This language seems to endorse the USPS NCOA database as a reliable data source and gives the IRS permission to change an address on file if it finds a new address in NCOA. If an individual files a change of address request with the USPS, the IRS considers that as good as if they informed the IRS directly. Perhaps the same logic will be acceptable in your industry.
  3. Use a non-regulated mailpiece to encourage individuals to update their addresses in your files.
    Though you may not be allowed to send the legal or insurance document to the new addresses listed in NCOA, there’s nothing preventing you from sending a postcard or letter to the new address. The mailpiece should tell customers that USPS records show they moved. Inform them that to continue receiving important information from your organization, they must take action. Have them log into a customer portal or call customer service to change their official address with your company.
  4. Contact electronically.
    Using a postcard or other non-regulated mailer (see #3 above), encourage the addressee to sign up for paperless communications – if that is an acceptable alternative to postal mail according to your rules. Include a QR code or URL that leads to an online landing page where individuals can change their communication preferences. You may also use an outside service that appends email addresses or mobile numbers to postal addresses on file. Then attempt to contact customers via email or text and encourage them to update their official postal addresses in your files. Note that Firstlogic recommends companies continue efforts to keep customer addresses up to date, even if they convert to electronic delivery. There may come a time when electronic channels are not an acceptable choice. You may be required to send physical documents to a customer.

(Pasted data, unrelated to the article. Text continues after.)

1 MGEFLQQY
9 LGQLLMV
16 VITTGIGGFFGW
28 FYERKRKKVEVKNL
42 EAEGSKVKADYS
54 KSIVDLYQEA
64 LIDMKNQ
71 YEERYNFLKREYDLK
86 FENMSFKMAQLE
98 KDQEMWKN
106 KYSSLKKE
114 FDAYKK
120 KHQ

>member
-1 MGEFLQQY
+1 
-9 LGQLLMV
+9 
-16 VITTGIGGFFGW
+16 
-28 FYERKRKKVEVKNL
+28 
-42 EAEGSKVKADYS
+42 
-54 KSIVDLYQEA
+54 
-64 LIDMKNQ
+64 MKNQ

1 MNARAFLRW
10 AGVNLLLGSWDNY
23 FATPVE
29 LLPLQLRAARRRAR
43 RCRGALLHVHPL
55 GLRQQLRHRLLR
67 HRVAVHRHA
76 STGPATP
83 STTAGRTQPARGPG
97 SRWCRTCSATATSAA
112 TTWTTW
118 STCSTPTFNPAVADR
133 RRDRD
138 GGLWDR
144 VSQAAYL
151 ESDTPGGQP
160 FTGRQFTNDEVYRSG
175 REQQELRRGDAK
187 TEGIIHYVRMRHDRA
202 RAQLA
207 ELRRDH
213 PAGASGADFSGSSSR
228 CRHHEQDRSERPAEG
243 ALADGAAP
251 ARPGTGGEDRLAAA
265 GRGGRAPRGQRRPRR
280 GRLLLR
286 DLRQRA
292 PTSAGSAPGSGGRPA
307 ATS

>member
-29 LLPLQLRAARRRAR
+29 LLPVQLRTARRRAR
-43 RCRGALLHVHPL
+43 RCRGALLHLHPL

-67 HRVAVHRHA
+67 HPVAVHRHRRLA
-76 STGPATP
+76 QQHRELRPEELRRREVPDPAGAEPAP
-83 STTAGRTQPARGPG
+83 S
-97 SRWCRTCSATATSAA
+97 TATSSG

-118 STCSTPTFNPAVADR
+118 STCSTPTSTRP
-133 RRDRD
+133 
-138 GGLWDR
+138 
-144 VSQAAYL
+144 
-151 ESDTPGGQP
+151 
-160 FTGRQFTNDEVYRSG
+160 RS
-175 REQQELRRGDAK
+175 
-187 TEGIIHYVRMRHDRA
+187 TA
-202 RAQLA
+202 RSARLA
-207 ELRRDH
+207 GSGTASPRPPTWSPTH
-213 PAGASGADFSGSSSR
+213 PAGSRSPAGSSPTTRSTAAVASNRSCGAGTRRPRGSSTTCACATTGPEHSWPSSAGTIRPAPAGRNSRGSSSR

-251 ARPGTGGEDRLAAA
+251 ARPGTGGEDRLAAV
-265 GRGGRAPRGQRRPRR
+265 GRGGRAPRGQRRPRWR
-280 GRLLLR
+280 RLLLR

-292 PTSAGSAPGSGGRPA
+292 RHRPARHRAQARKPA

Regardless of the method you use to deal with outdated last known addresses, consult your legal representative to ensure your individual industry, application, and circumstances allow for corrective action.

Purposely sending UAA mail is bad for everyone involved. Your company wastes money to create worthless mail (and wastes more money dealing with the mail when it’s returned), the USPS wastes money handling the mail multiple times as it makes its round trip, and the addressee loses the opportunity to receive and review the important information you are sending. In some cases, such as policy cancellation notices, undeliverable mail creates even more problems that are expensive to fix.

Carefully review the requirements within your organization and your industry. You may find that a rule that was once in place has been changed, but your company is still operating under the old guidelines. Look for legal and acceptable ways to get your last known addresses updated and verified so your customer communications can continue to do their job of keeping customers informed.